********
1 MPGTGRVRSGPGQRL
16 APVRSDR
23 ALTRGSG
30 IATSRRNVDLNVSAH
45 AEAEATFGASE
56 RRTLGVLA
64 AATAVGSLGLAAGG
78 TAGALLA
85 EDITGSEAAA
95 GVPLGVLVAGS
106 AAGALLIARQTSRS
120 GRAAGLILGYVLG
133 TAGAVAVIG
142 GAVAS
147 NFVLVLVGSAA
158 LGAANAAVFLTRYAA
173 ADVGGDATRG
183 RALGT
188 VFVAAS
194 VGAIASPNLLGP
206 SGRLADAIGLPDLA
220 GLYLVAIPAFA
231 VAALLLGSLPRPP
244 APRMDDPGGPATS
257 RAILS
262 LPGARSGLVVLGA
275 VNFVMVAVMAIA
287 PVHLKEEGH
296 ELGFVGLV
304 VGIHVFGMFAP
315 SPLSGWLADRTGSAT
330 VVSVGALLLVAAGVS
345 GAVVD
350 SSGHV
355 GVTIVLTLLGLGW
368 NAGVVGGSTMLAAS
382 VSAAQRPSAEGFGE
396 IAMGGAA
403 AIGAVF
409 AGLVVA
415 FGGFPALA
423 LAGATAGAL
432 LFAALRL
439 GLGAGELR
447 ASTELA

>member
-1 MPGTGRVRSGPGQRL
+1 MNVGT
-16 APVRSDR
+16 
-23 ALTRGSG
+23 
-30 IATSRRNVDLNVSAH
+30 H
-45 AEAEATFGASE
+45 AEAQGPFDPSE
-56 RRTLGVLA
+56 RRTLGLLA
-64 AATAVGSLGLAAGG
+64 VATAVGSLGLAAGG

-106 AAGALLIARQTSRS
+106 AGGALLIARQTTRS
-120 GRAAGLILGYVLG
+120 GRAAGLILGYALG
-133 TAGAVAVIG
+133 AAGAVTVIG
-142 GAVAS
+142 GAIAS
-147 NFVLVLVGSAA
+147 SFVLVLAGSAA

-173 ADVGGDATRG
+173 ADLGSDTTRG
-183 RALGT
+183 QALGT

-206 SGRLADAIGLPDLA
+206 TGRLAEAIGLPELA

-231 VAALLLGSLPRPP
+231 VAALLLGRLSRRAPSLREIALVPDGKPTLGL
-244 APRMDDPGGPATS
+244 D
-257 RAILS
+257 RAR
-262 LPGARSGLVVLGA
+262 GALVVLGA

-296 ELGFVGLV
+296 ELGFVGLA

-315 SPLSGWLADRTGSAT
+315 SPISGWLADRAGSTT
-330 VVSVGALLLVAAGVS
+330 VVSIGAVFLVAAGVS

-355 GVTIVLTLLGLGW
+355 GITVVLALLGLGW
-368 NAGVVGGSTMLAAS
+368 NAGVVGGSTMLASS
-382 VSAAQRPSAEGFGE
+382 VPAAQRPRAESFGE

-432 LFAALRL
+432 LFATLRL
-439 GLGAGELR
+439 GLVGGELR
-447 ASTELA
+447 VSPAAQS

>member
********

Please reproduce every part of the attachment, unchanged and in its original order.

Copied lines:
1 MPGTGRVRSGPGQRL
16 APVRSDR
23 ALTRGSG
30 IATSRRNVDLNVSAH
45 AEAEATFGASE
56 RRTLGVLA
64 AATAVGSLGLAAGG
78 TAGALLA
85 EDITGSEAAA
95 GVPLGVLVAGS
106 AAGALLIARQTSRS
120 GRAAGLILGYVLG
133 TAGAVAVIG
142 GAVAS
147 NFVLVLVGSAA
158 LGAANAAVFLTRYAA
173 ADVGGDATRG
183 RALGT
188 VFVAAS
194 VGAIASPNLLGP
206 SGRLADAIGLPDLA
220 GLYLVAIPAFA
231 VAALLLGSLPRPP
244 APRMDDPGGPATS
257 RAILS
262 LPGARSGLVVLGA
275 VNFVMVAVMAIA
287 PVHLKEEGH
296 ELGFVGLV
304 VGIHVFGMFAP
315 SPLSGWLADRTGSAT
330 VVSVGALLLVAAGVS
345 GAVVD
350 SSGHV
355 GVTIVLTLLGLGW
368 NAGVVGGSTMLAAS
382 VSAAQRPSAEGFGE
396 IAMGGAA
403 AIGAVF
409 AGLVVA
415 FGGFPALA
423 LAGATAGAL
432 LFAALRL
439 GLGAGELR
447 ASTELA

>member
-1 MPGTGRVRSGPGQRL
+1 MNVGT
-16 APVRSDR
+16 
-23 ALTRGSG
+23 
-30 IATSRRNVDLNVSAH
+30 H
-45 AEAEATFGASE
+45 AEAQGPFDPSE
-56 RRTLGVLA
+56 RRTLGLLA
-64 AATAVGSLGLAAGG
+64 VATAVGSLGLAAGG

-106 AAGALLIARQTSRS
+106 AGGALLIARQTTRS
-120 GRAAGLILGYVLG
+120 GRAAGLILGYALG
-133 TAGAVAVIG
+133 AAGAVTVIG
-142 GAVAS
+142 GAIAS
-147 NFVLVLVGSAA
+147 SFVLVLAGSAA

-173 ADVGGDATRG
+173 ADLGSDTTRG
-183 RALGT
+183 QALGT

-206 SGRLADAIGLPDLA
+206 TGRLAEAIGLPELA

-231 VAALLLGSLPRPP
+231 VAALLLGRLSRRAPSLREIALVPDGKPTLGL
-244 APRMDDPGGPATS
+244 D
-257 RAILS
+257 RAR
-262 LPGARSGLVVLGA
+262 GALVVLGA

-296 ELGFVGLV
+296 ELGFVGLA

-315 SPLSGWLADRTGSAT
+315 SPISGWLADRAGSTT
-330 VVSVGALLLVAAGVS
+330 VVSIGAVFLVAAGVS

-355 GVTIVLTLLGLGW
+355 GITVVLALLGLGW
-368 NAGVVGGSTMLAAS
+368 NAGVVGGSTMLASS
-382 VSAAQRPSAEGFGE
+382 VPAAQRPRAESFGE

-432 LFAALRL
+432 LFATLRL
-439 GLGAGELR
+439 GLVGGELR
-447 ASTELA
+447 VSPAAQS

>member